At Advance Physical Therapy we have spent many years developing expertise in effectively managing curvature of the spine. We use an overall approach aimed at teaching the patient to move their body away from their curvatures with specific exercises, activities, position, movement and breathing awareness.
Scoliosis or curvature of the spine can have many variations. Although there are general categories for curvatures, each is unique. An exercise designed to balance a curvature should take into account the uniqueness of that curvature of that person.
However, there are certain common features. First and foremost is the presence of asymmetry. Because we are 3-dimensional beings, asymmetries occur in 3 dimensions: Looking at a person that would be 1) Front to back (sagittal plane), 2) Side to side (frontal plane) and 3) Rotational or diagonal movements (transverse plane)
In the front to back or sagittal plane, exaggerated curvatures are described as 1) lordosis – most commonly increased arching in the low back, or 2) kyphosis – most commonly increased rounding in the upper back. In the side to side or frontal plane curvatures are most often in a C-shape or an S-shape. The C-shape is often (but not always) a 3-curve in Schroth terminology. The S-shape is often (but not always) a 4-curve. Rotational or transverse plane curvature can be seen when the person bends forward, and one side of the back is more pronounced, the other side is more concave, often in the front one ribcage is more protruding than the other.
According to the Schroth Method and to Postural Restoration, all 3 aspects of the curvature must be addressed to effectively balance the asymmetry. The sequencing of activity begins with sagittal plane correction, then frontal plane. Transverse plane correction is facilitated by the other two.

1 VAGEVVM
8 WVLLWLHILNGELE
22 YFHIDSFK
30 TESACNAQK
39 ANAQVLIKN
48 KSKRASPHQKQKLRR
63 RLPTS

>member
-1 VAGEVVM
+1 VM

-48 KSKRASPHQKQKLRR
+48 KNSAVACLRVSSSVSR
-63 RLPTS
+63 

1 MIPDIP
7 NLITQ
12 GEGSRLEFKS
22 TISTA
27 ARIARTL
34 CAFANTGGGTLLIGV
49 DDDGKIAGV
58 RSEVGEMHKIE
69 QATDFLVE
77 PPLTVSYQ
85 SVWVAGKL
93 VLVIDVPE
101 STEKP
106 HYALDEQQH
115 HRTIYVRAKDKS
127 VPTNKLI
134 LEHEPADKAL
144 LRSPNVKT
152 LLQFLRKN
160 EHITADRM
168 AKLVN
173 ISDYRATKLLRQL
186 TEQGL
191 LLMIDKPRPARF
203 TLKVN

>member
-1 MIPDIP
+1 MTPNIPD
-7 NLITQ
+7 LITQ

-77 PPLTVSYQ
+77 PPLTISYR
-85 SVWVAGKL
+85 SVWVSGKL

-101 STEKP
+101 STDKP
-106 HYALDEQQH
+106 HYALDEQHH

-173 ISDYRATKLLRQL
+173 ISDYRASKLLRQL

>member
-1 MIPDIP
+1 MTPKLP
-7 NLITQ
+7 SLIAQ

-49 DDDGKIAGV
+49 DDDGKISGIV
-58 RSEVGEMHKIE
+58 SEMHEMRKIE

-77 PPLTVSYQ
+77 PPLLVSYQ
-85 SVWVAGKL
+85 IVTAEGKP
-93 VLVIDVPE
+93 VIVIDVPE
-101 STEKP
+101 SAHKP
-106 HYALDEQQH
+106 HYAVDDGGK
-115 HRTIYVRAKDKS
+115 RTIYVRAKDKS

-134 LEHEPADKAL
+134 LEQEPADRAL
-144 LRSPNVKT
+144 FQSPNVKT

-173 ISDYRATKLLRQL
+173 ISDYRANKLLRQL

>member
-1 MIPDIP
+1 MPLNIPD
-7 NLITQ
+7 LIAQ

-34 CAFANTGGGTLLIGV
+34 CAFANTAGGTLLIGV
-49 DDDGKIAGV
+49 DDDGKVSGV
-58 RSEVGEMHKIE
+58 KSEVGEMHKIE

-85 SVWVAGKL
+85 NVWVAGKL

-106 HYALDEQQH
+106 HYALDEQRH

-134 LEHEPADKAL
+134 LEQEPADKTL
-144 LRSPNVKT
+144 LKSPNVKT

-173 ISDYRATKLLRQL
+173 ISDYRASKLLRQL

There are several tools to accomplish scoliosis specific exercises. Precise exercise positions place the body in such a way that muscles, previously underused, are activated. Muscles targeted are different on the right and on the left depending on the curve pattern. Passive assists for correct positioning and specific muscle activation can include for example: wedges or towel rolls specifically placed. Bolsters, stools, poles, bars, balls, to name a few, are all employed to give sensory input and to guide muscle activity. Once a corrected position has been achieved, specific breathing techniques are taught to direct air into the concave areas. Breathing is a very powerful tool for repositioning the spine and ribcage.
Scoliosis exercises are progressed as the person gains mastery of the position and breathing technique. The Schroth Method outlines basic Principles of Correction that include mental focus on changing the body’s habits.
These activities are truly challenging. At the same time, they are tremendously empowering and can give the person a deep and enduring sensitive connection with themselves, with their body and with their breathing.
Here are a few images of a patient being treated for scoliosis at Advance Physical Therapy:
We integrate Postural Restoration Institute principles for managing asymmetry in the spine with Schroth-based Scoliosis Rehabilitation activities in conjunction with Postural Restoration Institute activities. We absolutely do not advocate the “watch and wait” approach as we find curves often progress in the “waiting” period. We have witnessed significant success in curve reductions with treatment and feel strongly that early intervention leads to better outcomes, however older patients with more established curves also report significant benefit related to pain and curve management.
Please contact us at (919) 932-7266 to find out more about our conservative approach to managing scoliosis.